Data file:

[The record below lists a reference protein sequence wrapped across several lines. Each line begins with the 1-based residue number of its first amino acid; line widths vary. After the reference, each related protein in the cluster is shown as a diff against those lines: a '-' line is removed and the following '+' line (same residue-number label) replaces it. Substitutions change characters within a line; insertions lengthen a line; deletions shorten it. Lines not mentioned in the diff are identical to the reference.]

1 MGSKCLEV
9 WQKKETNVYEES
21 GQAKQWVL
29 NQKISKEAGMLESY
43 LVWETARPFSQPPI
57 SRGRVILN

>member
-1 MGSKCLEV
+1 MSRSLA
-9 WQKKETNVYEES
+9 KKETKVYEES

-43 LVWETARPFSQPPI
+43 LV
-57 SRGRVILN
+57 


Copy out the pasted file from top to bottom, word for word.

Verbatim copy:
[The record below lists a reference protein sequence wrapped across several lines. Each line begins with the 1-based residue number of its first amino acid; line widths vary. After the reference, each related protein in the cluster is shown as a diff against those lines: a '-' line is removed and the following '+' line (same residue-number label) replaces it. Substitutions change characters within a line; insertions lengthen a line; deletions shorten it. Lines not mentioned in the diff are identical to the reference.]

1 MGSKCLEV
9 WQKKETNVYEES
21 GQAKQWVL
29 NQKISKEAGMLESY
43 LVWETARPFSQPPI
57 SRGRVILN

>member
-1 MGSKCLEV
+1 MSRSLA
-9 WQKKETNVYEES
+9 KKETKVYEES

-43 LVWETARPFSQPPI
+43 LV
-57 SRGRVILN
+57 